Month: July 2018

Valerian and the City of a Thousand Planets – Film Review

I have a big soft spot for all things wacky and bizarre, and I enjoyed this colourful and wildly imaginative space fantasy from Luc Besson much more than I thought I would, after the so-so reviews. But if there was ever a movie killed by the horrendous casting choices, Valerian is surely it.

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Farewell, My Queen – Film Review

The royal palace of Versailles and its doomed queen Marie Antoinette get a new perspective in this French film, which covers the last fraught days of the monarchy through the eyes of a young woman serving as the queen’s official reader. While ultimately somewhat slight, the movie’s eavesdropping-on-history approach is compelling, and gains a lot from being shot at the real location.

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The Piano – Film Review

I can’t believe I’ve overlooked this 1993 Jane Campion masterpiece for so long, though on the other hand I doubt I’d have appreciated it as much as a teenager; its bleak yet sensuous atmosphere, literary vibe and complicated relationships probably resonate better with my older self.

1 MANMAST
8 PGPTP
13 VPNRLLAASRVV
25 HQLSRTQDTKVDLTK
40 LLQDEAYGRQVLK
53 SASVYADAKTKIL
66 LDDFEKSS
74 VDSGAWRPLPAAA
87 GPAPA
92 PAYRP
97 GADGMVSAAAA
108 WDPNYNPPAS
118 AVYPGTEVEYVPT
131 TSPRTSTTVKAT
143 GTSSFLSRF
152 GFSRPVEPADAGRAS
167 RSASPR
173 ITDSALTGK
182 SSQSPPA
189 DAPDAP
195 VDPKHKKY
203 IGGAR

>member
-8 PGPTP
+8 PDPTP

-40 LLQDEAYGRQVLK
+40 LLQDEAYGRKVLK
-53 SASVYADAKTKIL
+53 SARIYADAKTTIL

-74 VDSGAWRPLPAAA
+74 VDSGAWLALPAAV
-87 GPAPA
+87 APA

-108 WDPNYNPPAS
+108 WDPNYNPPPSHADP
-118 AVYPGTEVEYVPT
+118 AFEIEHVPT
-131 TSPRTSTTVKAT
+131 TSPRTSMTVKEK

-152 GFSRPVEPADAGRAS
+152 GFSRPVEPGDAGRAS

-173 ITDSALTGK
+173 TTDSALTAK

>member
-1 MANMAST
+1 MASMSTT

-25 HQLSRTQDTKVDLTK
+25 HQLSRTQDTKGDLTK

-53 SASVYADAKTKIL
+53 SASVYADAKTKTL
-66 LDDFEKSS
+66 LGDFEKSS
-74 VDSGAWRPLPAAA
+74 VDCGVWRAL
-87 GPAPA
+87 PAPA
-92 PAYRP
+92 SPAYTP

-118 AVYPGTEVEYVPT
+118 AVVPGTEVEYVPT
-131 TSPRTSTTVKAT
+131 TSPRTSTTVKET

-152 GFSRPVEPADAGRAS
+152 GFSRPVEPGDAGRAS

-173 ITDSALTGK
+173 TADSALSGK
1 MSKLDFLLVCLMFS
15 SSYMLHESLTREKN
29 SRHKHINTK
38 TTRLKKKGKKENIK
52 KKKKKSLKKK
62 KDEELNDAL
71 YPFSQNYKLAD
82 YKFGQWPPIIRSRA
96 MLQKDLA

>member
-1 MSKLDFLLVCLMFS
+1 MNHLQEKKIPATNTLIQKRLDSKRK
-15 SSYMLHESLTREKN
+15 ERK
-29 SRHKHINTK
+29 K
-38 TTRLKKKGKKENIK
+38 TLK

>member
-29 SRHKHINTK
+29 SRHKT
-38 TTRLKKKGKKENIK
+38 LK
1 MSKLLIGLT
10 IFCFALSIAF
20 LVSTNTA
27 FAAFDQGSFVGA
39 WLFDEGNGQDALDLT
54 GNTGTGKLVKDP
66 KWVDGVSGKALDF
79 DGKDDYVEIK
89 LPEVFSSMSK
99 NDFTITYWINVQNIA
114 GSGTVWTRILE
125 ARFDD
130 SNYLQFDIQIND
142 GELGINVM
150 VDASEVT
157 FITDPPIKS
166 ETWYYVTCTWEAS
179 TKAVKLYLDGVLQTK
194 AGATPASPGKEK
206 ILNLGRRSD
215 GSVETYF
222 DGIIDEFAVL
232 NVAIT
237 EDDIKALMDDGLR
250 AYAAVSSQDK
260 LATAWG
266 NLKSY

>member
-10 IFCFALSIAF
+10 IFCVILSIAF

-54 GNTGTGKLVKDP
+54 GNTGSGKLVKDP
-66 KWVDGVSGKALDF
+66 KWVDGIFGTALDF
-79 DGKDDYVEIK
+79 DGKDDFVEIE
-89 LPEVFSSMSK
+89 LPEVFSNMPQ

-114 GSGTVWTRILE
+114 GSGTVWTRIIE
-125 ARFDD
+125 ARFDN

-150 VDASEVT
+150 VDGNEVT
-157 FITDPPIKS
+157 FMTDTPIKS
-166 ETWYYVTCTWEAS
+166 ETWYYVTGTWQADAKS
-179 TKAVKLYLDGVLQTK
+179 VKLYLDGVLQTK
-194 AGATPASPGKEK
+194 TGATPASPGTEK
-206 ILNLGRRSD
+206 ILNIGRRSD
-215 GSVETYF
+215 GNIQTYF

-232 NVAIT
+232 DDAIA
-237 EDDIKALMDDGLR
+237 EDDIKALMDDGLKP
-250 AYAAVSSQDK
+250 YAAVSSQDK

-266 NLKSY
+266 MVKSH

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Annihilation – Film Review

Watched the latest unsettling sci-fi mind-bender from Alex Garland, the writer/director of Ex Machina, that got dumped on Netflix for being “too complicated” for the wider audience. I’m sorry that I never got a chance to see it on the big screen, but good on the creative team for refusing to dumb it down.

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Quote of the Day

Sunsets are loved because they vanish.

Flowers are loved because they go.

The dogs of the field and the cats of the kitchen are loved because soon they must depart.

These are not the sole reasons, but at the heart of morning welcomes and afternoon laughters is the promise of farewell. In the gray muzzle of an old dog we see goodbye. In the tired face of an old friend we read long journeys beyond returns.

– Ray Bradbury, From the Dust Returned